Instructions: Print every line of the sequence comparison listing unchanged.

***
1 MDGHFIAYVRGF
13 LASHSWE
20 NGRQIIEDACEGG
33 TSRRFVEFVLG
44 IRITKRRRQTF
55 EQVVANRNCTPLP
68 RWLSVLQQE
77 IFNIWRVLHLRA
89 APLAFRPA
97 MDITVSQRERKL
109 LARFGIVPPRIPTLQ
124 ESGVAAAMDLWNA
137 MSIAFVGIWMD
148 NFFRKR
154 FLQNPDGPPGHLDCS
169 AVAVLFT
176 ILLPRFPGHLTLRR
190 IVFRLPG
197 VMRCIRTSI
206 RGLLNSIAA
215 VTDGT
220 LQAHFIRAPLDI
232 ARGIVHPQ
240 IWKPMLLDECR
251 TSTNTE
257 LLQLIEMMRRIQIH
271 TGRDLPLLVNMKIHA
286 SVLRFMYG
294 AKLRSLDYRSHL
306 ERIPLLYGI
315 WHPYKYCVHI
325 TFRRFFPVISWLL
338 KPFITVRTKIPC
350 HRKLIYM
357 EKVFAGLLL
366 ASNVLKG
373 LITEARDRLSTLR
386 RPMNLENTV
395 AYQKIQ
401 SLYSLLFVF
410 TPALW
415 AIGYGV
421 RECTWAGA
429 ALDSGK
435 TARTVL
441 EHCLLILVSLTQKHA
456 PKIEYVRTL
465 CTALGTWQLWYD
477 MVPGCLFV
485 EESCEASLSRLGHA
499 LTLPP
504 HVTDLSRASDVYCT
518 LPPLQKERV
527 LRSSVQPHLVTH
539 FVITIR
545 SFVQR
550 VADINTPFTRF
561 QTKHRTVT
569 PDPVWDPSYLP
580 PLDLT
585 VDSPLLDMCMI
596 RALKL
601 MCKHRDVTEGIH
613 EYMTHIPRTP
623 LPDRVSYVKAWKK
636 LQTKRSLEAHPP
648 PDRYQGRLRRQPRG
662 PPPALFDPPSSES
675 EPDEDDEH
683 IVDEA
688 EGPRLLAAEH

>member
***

1 MDGHFIAYVRGF
13 LASHSWE
20 NGRQIIEDACEGG
33 TSRRFVEFVLG
44 IRITKRRRQTF
55 EQVVANRNCTPLP
68 RWLSVLQQE
77 IFNIWRVLHLRA
89 APLAFRPA
97 MDITVSQRERKL
109 LARFGIVPPRIPTLQ
124 ESGVAAAMDLWNA
137 MSIAFVGIWMD
148 NFFRKR
154 FLQNPDGPPGHLDCS
169 AVAVLFT
176 ILLPRFPGHLTLRR
190 IVFRLPG
197 VMRCIRTSI
206 RGLLNSIAA
215 VTDGT
220 LQAHFIRAPLDI
232 ARGIVHPQ
240 IWKPMLLDECR
251 TSTNTE
257 LLQLIEMMRRIQIH
271 TGRDLPLLVNMKIHA
286 SVLRFMYG
294 AKLRSLDYRSHL
306 ERIPLLYGI
315 WHPYKYCVHI
325 TFRRFFPVISWLL
338 KPFITVRTKIPC
350 HRKLIYM
357 EKVFAGLLL
366 ASNVLKG
373 LITEARDRLSTLR
386 RPMNLENTV
395 AYQKIQ
401 SLYSLLFVF
410 TPALW
415 AIGYGV
421 RECTWAGA
429 ALDSGK
435 TARTVL
441 EHCLLILVSLTQKHA
456 PKIEYVRTL
465 CTALGTWQLWYD
477 MVPGCLFV
485 EESCEASLSRLGHA
499 LTLPP
504 HVTDLSRASDVYCT
518 LPPLQKERV
527 LRSSVQPHLVTH
539 FVITIR
545 SFVQR
550 VADINTPFTRF
561 QTKHRTVT
569 PDPVWDPSYLP
580 PLDLT
585 VDSPLLDMCMI
596 RALKL
601 MCKHRDVTEGIH
613 EYMTHIPRTP
623 LPDRVSYVKAWKK
636 LQTKRSLEAHPP
648 PDRYQGRLRRQPRG
662 PPPALFDPPSSES
675 EPDEDDEH
683 IVDEA
688 EGPRLLAAEH

>member